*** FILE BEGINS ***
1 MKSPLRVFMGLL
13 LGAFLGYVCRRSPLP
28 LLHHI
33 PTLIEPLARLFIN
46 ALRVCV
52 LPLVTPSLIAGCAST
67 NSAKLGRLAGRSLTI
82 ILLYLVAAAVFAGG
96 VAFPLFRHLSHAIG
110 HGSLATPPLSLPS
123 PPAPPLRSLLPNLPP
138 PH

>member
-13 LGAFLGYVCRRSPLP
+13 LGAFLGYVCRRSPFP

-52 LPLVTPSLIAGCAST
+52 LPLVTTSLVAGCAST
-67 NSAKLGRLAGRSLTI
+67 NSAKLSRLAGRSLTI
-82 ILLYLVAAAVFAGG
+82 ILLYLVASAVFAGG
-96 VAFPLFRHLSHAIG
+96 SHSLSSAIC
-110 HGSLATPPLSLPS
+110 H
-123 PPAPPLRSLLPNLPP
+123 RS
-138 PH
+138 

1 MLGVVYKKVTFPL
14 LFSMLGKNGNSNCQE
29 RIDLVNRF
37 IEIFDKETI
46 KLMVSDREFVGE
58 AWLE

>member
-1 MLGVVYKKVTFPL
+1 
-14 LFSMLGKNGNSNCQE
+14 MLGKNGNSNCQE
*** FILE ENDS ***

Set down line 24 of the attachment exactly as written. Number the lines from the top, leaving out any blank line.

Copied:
-110 HGSLATPPLSLPS